9.09% [k] notifier_call_chain [k] tick_notify
4.55% [k] cpuidle_idle_call [k] intel_idle
4.55% [k] cpuidle_idle_call [k] menu_reflect
2.27% [k] handle_irq [k] handle_edge_irq
2.27% [k] ack_apic_edge [k] native_apic_mem_write
2.27% [k] hpet_interrupt_handler [k] hrtimer_interrupt
2.27% [k] __run_hrtimer [k] watchdog_timer_fn
2.27% [k] enqueue_task [k] enqueue_task_rt
2.27% [k] try_to_wake_up [k] select_task_rq_rt
2.27% [k] do_timer [k] read_tsc
Due to HW limitations, branch filtering may be approximate on
Core, Atom processors. It is more accurate on Nehalem, Westmere
and best on Sandy Bridge.
In version 2, we've updated the patch to tip/master (commit 5734857) and
we've incoporated the feedback from v1 concerning anynous bitfield
struct for branch_stack_entry and the hanlding of i386 ABI binaries
on 64-bit host in the instr decoder for the LBR SW filter.
In version 3, we've updated to 3.2.0-tip. The Atom revision
check has been put into its own patch. We fixed a browser
issue with report report. We fixed all the style issues as well.
In version 4, we've modified the branch stack API to add a missing
priv level : hypervisor. There is a new PERF_SAMPLE_BRANCH_HV. It
is not used on Intel X86. Thanks to email@example.com
for pointing this out. We also fix compilation error on ARM.
In version 4, we also extend the patch to include the changes necessary
to the perf tool to support reading perf.data files which were produced
from older perf_event ABI revisions. This patch set extends the ABI
with a new field in struct perf_event_attr. That struct is saved as
is in the perf.data file. Therefore, older perf.data files contain
smaller perf_event_attr struct, yet perf must process them transparently.
That's not the case today. It dies with 'incompatible file format'.
The patch solves this problem and, at the same time, decouples endianness
detection from the size of perf_event_attr. Endianness is now detected via
the signature (the first 8 bytes of the file). We introduce a new signature
(PERFILE2). It is not laid out the same way in the file based on the endianness
of the host where the file is written. Therefore, we can dynamically detect
the endianness by simply reading the first 8 bytes. The size of the
perf_event_attr struct can then be processed according to the endianness.
The ambiguity between the size being at the same time, the endianness marker
and the actual size is gone. We can now distinguish an older ABI by the size
and not confuse it with an endianness mismatch.
In version 5, we fix the PEBS+LBR vs. BRANCH_STACK check in x86_pmu_hw_config.
We also changed the handling of PERF_SAMPLE_BRANCH_HV on X86. It is now ignored
instead of triggering an error. That enables: perf record -b any -e cycles,
without having to force a priv level on the branch type. We also fix an
uninitialized variable bug in the perf tool reported by reviewers. Thanks
to Anshuman Khandual for his comments.
In version 6, we have fixed several issues in the perf tool code and
especially in patch 11. We have fully implemented the --sort option
on the branch source and target. We have fixed several column alignment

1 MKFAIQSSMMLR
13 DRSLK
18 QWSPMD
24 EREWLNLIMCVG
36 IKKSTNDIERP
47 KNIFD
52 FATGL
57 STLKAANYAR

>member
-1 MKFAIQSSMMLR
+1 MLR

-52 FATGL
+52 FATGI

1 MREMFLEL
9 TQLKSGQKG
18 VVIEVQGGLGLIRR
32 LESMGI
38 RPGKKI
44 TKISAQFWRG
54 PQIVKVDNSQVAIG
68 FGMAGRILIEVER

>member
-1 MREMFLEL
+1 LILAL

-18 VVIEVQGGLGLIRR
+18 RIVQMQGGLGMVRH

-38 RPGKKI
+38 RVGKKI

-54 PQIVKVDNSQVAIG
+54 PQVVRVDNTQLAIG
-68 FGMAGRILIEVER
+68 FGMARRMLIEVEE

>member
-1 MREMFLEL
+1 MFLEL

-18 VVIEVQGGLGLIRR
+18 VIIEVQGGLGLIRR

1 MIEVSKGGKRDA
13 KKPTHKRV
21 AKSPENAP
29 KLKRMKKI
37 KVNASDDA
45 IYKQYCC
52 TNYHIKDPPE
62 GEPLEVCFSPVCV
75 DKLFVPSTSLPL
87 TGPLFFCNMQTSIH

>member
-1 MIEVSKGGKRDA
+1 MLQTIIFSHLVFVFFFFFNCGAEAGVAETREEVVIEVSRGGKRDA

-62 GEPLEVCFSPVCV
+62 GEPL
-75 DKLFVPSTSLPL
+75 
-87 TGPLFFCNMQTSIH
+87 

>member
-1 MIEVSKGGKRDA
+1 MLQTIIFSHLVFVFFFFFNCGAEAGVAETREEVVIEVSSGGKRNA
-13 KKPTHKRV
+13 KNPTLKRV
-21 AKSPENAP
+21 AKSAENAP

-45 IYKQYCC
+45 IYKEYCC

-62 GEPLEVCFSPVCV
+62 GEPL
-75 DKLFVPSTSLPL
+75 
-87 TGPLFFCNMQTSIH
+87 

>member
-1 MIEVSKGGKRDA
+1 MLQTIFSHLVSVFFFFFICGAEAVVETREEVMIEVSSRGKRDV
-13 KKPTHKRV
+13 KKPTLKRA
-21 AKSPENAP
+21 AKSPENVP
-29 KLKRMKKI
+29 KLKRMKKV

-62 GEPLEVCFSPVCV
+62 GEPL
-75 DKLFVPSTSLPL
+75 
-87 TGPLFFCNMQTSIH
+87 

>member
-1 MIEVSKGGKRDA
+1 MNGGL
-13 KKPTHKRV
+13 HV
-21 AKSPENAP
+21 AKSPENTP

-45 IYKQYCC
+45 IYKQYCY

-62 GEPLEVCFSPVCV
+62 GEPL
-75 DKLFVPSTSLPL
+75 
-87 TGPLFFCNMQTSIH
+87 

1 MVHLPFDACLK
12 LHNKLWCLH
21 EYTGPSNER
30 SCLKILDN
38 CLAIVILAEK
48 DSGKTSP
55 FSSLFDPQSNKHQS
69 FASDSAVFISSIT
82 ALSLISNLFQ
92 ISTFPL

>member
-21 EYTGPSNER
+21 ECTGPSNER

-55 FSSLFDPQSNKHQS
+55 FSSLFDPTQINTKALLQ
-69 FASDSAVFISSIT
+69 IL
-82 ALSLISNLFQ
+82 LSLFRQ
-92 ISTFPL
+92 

issues. We have integrated feedback from David Ahern, concerning patch
16 and the ability to read perf.data files written from a different
ABI. Perf will now reject any perf.data file that has a larger perf_event_attr
size. Perf provides compatibility backward and not forward.
Signed-off-by: Stephane Eranian <firstname.lastname@example.org>
Roberto Agostino Vitillo (3):
perf: add code to support PERF_SAMPLE_BRANCH_STACK
perf: add support for sampling taken branch to perf record
perf: add support for taken branch sampling to perf report
Stephane Eranian (15):
perf: add generic taken branch sampling support
perf: add Intel LBR MSR definitions
perf: add Intel X86 LBR sharing logic
perf: sync branch stack sampling with X86 precise_sampling
perf: add Intel X86 LBR mappings for PERF_SAMPLE_BRANCH filters
perf: disable LBR support for older Intel Atom processors
perf: implement PERF_SAMPLE_BRANCH for Intel X86
perf: add LBR software filter support for Intel X86
perf: disable PERF_SAMPLE_BRANCH_* when not supported
perf: add hook to flush branch_stack on context switch
perf: fix endianness detection in perf.data
perf: add ABI reference sizes
perf: enable reading of perf.data files from different ABI rev
perf: fix bug print_event_desc()
perf: make perf able to read file from older ABIs
arch/alpha/kernel/perf_event.c | 4 +
arch/arm/kernel/perf_event.c | 4 +
arch/mips/kernel/perf_event_mipsxx.c | 4 +
arch/powerpc/kernel/perf_event.c | 4 +
arch/sh/kernel/perf_event.c | 4 +
arch/sparc/kernel/perf_event.c | 4 +
arch/x86/include/asm/msr-index.h | 7 +
arch/x86/kernel/cpu/perf_event.c | 85 ++++-
arch/x86/kernel/cpu/perf_event.h | 19 +
arch/x86/kernel/cpu/perf_event_amd.c | 3 +
arch/x86/kernel/cpu/perf_event_intel.c | 120 +++++--
arch/x86/kernel/cpu/perf_event_intel_ds.c | 22 +-
arch/x86/kernel/cpu/perf_event_intel_lbr.c | 526 ++++++++++++++++++++++++++--
include/linux/perf_event.h | 82 ++++-
kernel/events/core.c | 177 ++++++++++
kernel/events/hw_breakpoint.c | 6 +
tools/perf/Documentation/perf-record.txt | 25 ++
tools/perf/Documentation/perf-report.txt | 7 +
tools/perf/builtin-record.c | 74 ++++
tools/perf/builtin-report.c | 98 +++++-
tools/perf/perf.h | 18 +
tools/perf/util/annotate.c | 2 +-
tools/perf/util/event.h | 1 +
tools/perf/util/evsel.c | 14 +
tools/perf/util/header.c | 230 +++++++++++--
tools/perf/util/hist.c | 93 ++++-
tools/perf/util/hist.h | 7 +
tools/perf/util/session.c | 72 ++++
tools/perf/util/session.h | 4 +
tools/perf/util/sort.c | 362 ++++++++++++++-----
tools/perf/util/sort.h | 5 +
tools/perf/util/symbol.h | 13 +
32 files changed, 1866 insertions(+), 230 deletions(-)